I ate Donohue Pass for breakfast (and it was much easier than I remember from last year, even having gone the opposite way) and passed a bunch of JMTers who gawked at my small pack (the dudes call this “pack envy”) and one who even told me I was her inspiration. After that, though, the day went downhill... literally and figuratively. In the blazing heat, with no music, navigation, or contact with the outside world, I trudged 26 miles toward Red’s Meadow in a fugue state. Tears were shed. Sweat was everywhere. I was too hot to eat but so dizzy from hunger I thought I might faint. Not knowing where my next water sources were, I crossed a dry stretch and had some serious moments of despair, begging God to show me some water (he did) and asking him why the trail climbed through pointless ups and downs on a dumb exposed ridge (to that I got no answer). Above all else, I had to make it to the AT&T store in Mammoth by the time it closed at 7. I was motoring on empty through familiar territory, all too aware of how close yet how far I was from Red’s Meadow, where I would catch the shuttle into town.
I made it in the clutch by 5PM, got a root beer and caught the bus. The dudes were nowhere to be found, but luckily the angel bus driver offered to drop me right at the AT&T store just in the nick of time. My phone was toast and an hour later I had an entirely new one. All I’d lost were my photos since Sonora Pass (and my dignity, and a good chunk of cash). Once I was up and running I had, yet again, a message from the dudes: they had found out hours earlier that they had a wedding to make in early September, and had skipped town in favor of doing more miles that night. I went to the Mexican place in town, got a giant burrito and a Sculpin IPA (Uncle Rob, this remains one of my faves!!) and mulled over my next steps. The dudes would be pedal to the metal from here on out, and our other 3 buds were a day behind, and would be getting off at Kearsarge Pass anyway. It was just me... again. And it looks like I will finish my hike the exact same way I came into it. Flying solo.
I got a hotel room, washed my clothes in the shower, downed a pint of Talenti, and passed out. This morning I ventured out for a luxe avocado breakfast omelet, a Grocery Outlet resupply, some new shoes, and a hat (big deal for me, sun protection is not my strong suit) and caught the trolley and bus back to Red’s. Here I sit on a log with 250 miles of civilization-less wilderness to Walker Pass before me. I’m excited, exhausted, and ready to finish. It feels surreal and yet a long time coming. Familiar but brand new. A friend (thank you Mary Beth for your infinite wisdom) mused that I’m alone now for a reason, and the reason is that God wants me to be alone with Him. So that’s what I plan to do in these last 11 days, up and down the high passes of the Sierra with no contact with the outside world.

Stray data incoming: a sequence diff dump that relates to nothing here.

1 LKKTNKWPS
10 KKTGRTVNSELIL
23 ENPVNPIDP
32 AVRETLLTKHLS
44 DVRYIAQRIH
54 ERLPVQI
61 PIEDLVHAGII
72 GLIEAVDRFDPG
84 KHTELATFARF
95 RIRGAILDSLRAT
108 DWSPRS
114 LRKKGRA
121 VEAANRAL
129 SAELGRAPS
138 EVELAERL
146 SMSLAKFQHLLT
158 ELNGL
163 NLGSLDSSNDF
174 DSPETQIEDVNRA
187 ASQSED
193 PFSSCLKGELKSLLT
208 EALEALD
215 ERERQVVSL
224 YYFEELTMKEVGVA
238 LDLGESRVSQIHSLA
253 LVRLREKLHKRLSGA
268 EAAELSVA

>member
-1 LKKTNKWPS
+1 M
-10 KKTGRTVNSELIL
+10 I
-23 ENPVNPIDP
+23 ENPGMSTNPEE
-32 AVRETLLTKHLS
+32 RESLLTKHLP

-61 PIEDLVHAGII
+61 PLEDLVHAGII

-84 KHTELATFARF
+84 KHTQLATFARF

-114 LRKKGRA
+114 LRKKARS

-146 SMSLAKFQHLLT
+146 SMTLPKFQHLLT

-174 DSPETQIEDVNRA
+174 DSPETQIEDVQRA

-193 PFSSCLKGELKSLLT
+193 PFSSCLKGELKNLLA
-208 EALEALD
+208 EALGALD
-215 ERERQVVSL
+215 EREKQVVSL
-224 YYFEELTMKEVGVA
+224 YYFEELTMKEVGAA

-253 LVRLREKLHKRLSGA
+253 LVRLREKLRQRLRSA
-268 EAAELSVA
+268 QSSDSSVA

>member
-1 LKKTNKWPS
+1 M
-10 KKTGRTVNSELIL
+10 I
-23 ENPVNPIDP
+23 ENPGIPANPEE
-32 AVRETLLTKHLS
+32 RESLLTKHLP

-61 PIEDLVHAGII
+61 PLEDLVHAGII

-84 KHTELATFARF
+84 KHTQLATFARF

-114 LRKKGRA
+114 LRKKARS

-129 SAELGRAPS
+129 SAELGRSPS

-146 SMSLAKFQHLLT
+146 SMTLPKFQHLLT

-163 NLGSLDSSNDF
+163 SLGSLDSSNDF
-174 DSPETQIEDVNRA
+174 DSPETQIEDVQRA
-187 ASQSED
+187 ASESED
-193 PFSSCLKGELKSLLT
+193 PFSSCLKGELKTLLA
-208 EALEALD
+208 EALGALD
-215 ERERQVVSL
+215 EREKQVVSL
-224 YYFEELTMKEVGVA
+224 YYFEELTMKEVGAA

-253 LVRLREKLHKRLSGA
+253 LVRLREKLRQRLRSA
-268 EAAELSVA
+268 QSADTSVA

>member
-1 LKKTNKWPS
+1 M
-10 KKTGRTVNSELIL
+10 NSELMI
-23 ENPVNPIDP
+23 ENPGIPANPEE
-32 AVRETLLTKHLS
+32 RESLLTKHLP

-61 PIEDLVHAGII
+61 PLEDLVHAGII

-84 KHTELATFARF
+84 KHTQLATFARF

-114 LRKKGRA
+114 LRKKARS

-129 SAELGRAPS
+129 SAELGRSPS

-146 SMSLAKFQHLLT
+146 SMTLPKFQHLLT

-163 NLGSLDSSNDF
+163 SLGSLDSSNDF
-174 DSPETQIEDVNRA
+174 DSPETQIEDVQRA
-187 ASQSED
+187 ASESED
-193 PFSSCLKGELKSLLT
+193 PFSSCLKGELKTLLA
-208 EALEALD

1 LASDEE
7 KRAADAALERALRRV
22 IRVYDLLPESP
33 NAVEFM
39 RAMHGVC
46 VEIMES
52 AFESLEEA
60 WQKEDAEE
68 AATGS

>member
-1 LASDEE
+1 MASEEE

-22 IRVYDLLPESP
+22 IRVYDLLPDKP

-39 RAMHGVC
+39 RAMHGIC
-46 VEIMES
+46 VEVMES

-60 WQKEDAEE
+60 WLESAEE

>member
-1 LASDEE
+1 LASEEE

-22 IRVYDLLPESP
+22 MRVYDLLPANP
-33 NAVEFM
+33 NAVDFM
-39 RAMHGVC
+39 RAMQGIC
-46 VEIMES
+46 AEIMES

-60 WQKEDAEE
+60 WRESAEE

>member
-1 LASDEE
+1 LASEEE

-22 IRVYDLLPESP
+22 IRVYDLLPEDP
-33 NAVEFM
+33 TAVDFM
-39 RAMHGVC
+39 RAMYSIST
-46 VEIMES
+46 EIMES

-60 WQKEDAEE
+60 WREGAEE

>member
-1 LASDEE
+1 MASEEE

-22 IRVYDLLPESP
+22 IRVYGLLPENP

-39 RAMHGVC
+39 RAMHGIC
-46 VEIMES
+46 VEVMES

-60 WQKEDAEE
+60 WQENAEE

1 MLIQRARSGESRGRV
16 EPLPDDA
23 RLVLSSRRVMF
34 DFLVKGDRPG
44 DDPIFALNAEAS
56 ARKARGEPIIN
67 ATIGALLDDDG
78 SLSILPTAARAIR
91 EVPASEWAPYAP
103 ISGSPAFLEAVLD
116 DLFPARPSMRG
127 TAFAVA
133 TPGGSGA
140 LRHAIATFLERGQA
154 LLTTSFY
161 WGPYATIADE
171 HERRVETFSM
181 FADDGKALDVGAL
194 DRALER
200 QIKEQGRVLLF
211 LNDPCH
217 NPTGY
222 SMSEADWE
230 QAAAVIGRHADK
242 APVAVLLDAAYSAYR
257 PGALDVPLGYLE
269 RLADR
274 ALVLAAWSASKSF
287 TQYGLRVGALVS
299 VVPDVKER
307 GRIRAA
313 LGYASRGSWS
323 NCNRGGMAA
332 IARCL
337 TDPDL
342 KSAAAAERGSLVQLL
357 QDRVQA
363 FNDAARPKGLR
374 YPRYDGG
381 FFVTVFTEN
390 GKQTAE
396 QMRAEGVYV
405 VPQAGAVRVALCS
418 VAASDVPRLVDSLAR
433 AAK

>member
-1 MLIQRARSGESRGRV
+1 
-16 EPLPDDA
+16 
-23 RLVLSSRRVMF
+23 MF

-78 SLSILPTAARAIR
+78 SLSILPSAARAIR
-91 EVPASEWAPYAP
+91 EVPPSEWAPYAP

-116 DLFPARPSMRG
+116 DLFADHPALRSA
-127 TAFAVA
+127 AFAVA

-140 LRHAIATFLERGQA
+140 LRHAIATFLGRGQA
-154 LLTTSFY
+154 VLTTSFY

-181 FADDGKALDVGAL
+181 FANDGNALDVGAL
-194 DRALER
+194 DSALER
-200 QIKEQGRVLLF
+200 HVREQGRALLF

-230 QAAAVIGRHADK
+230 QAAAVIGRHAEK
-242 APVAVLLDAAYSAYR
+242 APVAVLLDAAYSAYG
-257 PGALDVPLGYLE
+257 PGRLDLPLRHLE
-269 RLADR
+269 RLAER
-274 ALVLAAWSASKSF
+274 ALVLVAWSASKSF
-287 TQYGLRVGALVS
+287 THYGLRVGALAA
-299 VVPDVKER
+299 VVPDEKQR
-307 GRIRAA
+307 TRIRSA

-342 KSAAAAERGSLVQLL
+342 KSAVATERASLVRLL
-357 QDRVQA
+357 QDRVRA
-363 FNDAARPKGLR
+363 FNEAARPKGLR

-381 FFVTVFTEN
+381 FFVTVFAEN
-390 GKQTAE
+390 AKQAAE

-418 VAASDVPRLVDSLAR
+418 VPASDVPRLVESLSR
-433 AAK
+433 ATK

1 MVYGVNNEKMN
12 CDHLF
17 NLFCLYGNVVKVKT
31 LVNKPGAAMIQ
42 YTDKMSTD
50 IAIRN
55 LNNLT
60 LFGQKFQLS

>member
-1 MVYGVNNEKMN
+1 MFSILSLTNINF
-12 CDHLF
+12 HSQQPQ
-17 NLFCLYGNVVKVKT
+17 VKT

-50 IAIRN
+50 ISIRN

This will be my last post before The End, and I am frankly very stoked. I’m grateful, humbled, and above all, abundantly thankful for all who have supported me on this long strange trip. From family, to friends, to trail angels, to strangers’ dogs, all of you have played a part in getting me here, to my mile 2400. From the bottom of my heart, thank you all so much. I am so touched that you’ve taken the time to read my long-winded goofy stories and leave encouraging comments. Hopefully in 11 days I will be back with one last story–the tale of how I finished the PCT. Until then... picture me eating some cold-soaked ramen as you enjoy your fresh vegetables and cold beer, my friends.